Behavior contracts have been utilized in educational settings with children who exhibit poor behavior. The penalty for undesirable behaviors like assaulting other children is stated, as is the reinforcement for positive behaviors such as quick attendance in class and completion of tasks. One key aspect of school-based contracts is the specification of reinforcers supplied at home in exchange for desired school behaviors.

The benefit of such a contract is that reinforcers accessible at home, like access to television and pocket money, are frequently more effective than those provided at school. This is commonly known as a "home-school" report card.

Behavior contracts include the development of rule-governed behavior in the kid, as they help the youngster learn to obey rules that specify desired behaviors and their consequences. These are technically command rules because the therapist controls the reinforcement that follows behavior. This contrasts the advising rules used in problem-solving training, where the clinician does not control the effects of alternative issue solutions but only advises on them.

Behavior Modification

The strategies employed in behavior modification are based on operant conditioning principles. The concept that human behavior is influenced by events before (antecedents) and after (consequences) is central to operant conditioning. The chance that a particular behavior will be repeated in the face of the prevalent antecedent events is determined by the consequences of that behavior. If a reward follows a behavior, it will likely repeat itself. It is less likely to happen again if it is not accompanied by reinforcement or if it is followed by punishment. To modify behaviors, behavior modification approaches often entail using reinforcement or punishment.

The terms behavior modification and applied behavior analysis are occasionally used interchangeably. However, many writers believe there is a distinction between the two, with the former referring to an earlier and less well-developed set of processes than the latter. Applied behavior analysis identifies the antecedents and consequences currently associated with specific behavior and then systematically modifies those antecedents and consequences to change the behavior. In contrast, behavior modification is less concerned with understanding the antecedents and consequences that now maintain the behavior.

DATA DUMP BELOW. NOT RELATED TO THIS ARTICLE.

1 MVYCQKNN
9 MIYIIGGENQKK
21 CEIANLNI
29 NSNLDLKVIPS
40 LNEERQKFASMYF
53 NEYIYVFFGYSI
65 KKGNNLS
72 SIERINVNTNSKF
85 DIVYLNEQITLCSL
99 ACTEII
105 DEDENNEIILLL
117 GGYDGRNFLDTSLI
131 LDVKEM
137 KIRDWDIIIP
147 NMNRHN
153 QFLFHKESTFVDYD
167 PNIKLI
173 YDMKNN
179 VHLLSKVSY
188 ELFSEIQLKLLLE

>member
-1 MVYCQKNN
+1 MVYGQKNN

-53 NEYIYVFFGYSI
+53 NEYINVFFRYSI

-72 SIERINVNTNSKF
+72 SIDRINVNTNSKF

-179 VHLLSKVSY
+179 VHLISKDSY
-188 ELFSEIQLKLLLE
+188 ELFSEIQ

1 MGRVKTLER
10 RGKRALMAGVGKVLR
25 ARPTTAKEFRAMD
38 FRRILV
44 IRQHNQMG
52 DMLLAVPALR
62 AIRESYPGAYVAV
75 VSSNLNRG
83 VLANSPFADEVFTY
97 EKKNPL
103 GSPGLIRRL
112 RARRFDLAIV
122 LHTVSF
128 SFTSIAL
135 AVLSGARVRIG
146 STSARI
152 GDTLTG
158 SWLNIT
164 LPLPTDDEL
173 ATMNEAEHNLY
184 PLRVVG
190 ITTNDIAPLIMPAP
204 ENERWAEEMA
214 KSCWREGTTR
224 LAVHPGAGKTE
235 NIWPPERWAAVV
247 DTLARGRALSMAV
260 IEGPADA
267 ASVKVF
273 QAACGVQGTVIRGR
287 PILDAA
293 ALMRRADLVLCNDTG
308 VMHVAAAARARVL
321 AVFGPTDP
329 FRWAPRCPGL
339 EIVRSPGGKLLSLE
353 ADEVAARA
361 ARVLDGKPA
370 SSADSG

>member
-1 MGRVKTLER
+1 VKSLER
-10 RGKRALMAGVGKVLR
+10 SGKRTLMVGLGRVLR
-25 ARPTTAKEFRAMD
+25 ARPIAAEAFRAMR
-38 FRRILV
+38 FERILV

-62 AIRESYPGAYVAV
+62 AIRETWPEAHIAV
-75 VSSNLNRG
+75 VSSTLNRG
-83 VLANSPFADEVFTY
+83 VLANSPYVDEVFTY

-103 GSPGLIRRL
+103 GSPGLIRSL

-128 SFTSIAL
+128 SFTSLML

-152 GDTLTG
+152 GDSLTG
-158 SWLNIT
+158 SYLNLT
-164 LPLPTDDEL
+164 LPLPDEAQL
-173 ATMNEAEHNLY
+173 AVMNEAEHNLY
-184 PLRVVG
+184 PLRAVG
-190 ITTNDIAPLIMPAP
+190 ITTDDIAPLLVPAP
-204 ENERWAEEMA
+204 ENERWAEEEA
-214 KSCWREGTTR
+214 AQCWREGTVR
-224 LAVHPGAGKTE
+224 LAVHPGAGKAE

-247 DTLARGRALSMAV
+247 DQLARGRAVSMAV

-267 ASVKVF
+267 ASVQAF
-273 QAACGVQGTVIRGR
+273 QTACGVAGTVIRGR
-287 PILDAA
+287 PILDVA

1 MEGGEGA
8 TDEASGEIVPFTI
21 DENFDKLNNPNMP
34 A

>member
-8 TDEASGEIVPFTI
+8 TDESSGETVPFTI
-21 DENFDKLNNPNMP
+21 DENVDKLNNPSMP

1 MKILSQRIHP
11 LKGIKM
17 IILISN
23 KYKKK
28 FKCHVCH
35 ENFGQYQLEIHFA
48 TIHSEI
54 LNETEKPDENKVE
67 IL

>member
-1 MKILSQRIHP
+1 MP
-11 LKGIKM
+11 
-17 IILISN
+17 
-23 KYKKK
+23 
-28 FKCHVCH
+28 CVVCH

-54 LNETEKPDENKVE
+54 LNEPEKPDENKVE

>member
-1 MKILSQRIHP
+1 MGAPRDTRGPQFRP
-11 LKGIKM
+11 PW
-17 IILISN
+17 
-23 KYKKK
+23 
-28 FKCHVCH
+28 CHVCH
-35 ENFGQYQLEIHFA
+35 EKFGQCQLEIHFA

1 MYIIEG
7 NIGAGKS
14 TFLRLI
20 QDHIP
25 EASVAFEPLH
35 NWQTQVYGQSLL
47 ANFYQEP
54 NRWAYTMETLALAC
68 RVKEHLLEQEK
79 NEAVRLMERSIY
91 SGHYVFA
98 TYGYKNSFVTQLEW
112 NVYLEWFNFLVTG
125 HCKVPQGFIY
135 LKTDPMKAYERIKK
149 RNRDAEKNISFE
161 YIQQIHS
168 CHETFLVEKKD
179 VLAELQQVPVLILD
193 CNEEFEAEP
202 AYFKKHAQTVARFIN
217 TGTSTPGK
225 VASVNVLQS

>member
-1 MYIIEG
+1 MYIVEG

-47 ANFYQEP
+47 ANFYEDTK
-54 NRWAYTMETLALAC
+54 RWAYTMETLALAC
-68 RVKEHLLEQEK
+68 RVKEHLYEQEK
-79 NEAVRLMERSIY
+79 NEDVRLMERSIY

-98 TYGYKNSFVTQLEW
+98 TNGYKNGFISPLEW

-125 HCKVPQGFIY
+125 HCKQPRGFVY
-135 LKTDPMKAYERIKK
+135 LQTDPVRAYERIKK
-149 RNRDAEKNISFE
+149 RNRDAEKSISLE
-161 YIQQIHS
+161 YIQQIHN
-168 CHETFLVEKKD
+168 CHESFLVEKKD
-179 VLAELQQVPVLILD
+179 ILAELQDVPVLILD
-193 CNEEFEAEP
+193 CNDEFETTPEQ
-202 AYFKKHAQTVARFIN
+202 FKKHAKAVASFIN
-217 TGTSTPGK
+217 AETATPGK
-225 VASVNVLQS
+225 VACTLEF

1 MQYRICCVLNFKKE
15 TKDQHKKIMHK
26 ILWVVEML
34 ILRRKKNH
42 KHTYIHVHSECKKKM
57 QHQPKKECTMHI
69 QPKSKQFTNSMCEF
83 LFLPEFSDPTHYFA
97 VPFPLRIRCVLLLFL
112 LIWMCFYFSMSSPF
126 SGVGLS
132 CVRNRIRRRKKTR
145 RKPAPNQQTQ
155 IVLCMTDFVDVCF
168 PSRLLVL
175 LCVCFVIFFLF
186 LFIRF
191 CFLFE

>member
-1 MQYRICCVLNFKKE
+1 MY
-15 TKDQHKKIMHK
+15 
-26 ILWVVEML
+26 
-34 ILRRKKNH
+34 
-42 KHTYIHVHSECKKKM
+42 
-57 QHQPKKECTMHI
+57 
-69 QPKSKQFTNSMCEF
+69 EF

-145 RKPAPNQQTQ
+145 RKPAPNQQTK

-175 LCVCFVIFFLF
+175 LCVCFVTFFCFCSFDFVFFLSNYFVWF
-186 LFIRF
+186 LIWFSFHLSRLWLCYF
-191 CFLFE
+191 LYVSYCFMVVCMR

On the other hand, it is based on the introduction of reinforcement or punishment that is more effective than any existing consequences, therefore overcoming the impact of such consequences. Its emphasis is on altering behavior rather than comprehending the circumstances that lead to it.

Traditional behavior modification treatments are often chosen over applied behavior analysis procedures because they are more likely to be effective and are usually less invasive. Consider a youngster who shouts in class to gain the teacher's attention. A classic behavior change strategy would entail punishing the calling out with anything like being locked in during lunch.

A behavior analysis method would see that crying out was to obtain the teacher's attention. It would next teach the youngster a proper method of accomplishing this, such as raising his hand, and offer reinforcement for doing so.


Behavior analysis analyzes children's behavior in terms of fundamental learning principles. It is part of an operant-based evaluation, and therapy focuses on changing or reordering the antecedent and subsequent stimuli that elicit or reinforce the problematic behavior. SORKC is a concept used to gain a complete picture of a child's problem behavior. Functional analysis is the cornerstone of treatment for behavior therapists but has yet to be experimentally validated.

Behavior contracts are formal agreements that describe behaviors and reward rewards. Behavior contracts and behavior modification strategies are based on operant conditioning principles, which involve using reinforcement or punishment to modify behaviors. Behavior modification is less concerned with understanding the antecedents and consequences that maintain the behavior and is more effective and less invasive than applied behavior analysis.

Updated on: 09-May-2023